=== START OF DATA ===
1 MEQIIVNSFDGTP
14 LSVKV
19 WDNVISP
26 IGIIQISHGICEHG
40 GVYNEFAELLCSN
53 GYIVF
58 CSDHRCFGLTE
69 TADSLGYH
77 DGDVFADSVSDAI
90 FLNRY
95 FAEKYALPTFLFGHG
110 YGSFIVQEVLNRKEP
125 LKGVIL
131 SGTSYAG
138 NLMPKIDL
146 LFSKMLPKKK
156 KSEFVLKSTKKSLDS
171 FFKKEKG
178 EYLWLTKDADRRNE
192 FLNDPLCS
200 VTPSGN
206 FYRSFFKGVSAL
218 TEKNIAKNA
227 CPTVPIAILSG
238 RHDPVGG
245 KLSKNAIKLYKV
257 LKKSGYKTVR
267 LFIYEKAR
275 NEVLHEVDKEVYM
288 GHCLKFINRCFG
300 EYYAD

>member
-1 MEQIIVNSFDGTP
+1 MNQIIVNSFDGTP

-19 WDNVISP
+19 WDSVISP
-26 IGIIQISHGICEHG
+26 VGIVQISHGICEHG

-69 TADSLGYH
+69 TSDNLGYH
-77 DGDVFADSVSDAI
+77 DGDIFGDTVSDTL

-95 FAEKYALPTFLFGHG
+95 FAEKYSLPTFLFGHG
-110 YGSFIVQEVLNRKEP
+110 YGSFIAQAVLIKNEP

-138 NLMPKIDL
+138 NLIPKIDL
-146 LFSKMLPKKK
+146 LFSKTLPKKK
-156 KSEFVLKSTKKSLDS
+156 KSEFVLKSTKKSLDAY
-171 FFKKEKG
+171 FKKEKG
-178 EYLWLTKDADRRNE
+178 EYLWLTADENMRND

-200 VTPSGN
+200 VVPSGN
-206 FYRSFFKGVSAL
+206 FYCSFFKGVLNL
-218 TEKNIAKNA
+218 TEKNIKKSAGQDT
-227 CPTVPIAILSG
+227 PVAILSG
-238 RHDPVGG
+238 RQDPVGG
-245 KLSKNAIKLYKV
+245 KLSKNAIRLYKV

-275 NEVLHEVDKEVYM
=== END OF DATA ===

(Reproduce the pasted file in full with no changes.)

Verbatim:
1 MEQIIVNSFDGTP
14 LSVKV
19 WDNVISP
26 IGIIQISHGICEHG
40 GVYNEFAELLCSN
53 GYIVF
58 CSDHRCFGLTE
69 TADSLGYH
77 DGDVFADSVSDAI
90 FLNRY
95 FAEKYALPTFLFGHG
110 YGSFIVQEVLNRKEP
125 LKGVIL
131 SGTSYAG
138 NLMPKIDL
146 LFSKMLPKKK
156 KSEFVLKSTKKSLDS
171 FFKKEKG
178 EYLWLTKDADRRNE
192 FLNDPLCS
200 VTPSGN
206 FYRSFFKGVSAL
218 TEKNIAKNA
227 CPTVPIAILSG
238 RHDPVGG
245 KLSKNAIKLYKV
257 LKKSGYKTVR
267 LFIYEKAR
275 NEVLHEVDKEVYM
288 GHCLKFINRCFG
300 EYYAD

>member
-1 MEQIIVNSFDGTP
+1 MNQIIVNSFDGTP

-19 WDNVISP
+19 WDSVISP
-26 IGIIQISHGICEHG
+26 VGIVQISHGICEHG

-69 TADSLGYH
+69 TSDNLGYH
-77 DGDVFADSVSDAI
+77 DGDIFGDTVSDTL

-95 FAEKYALPTFLFGHG
+95 FAEKYSLPTFLFGHG
-110 YGSFIVQEVLNRKEP
+110 YGSFIAQAVLIKNEP

-138 NLMPKIDL
+138 NLIPKIDL
-146 LFSKMLPKKK
+146 LFSKTLPKKK
-156 KSEFVLKSTKKSLDS
+156 KSEFVLKSTKKSLDAY
-171 FFKKEKG
+171 FKKEKG
-178 EYLWLTKDADRRNE
+178 EYLWLTADENMRND

-200 VTPSGN
+200 VVPSGN
-206 FYRSFFKGVSAL
+206 FYCSFFKGVLNL
-218 TEKNIAKNA
+218 TEKNIKKSAGQDT
-227 CPTVPIAILSG
+227 PVAILSG
-238 RHDPVGG
+238 RQDPVGG
-245 KLSKNAIKLYKV
+245 KLSKNAIRLYKV

-275 NEVLHEVDKEVYM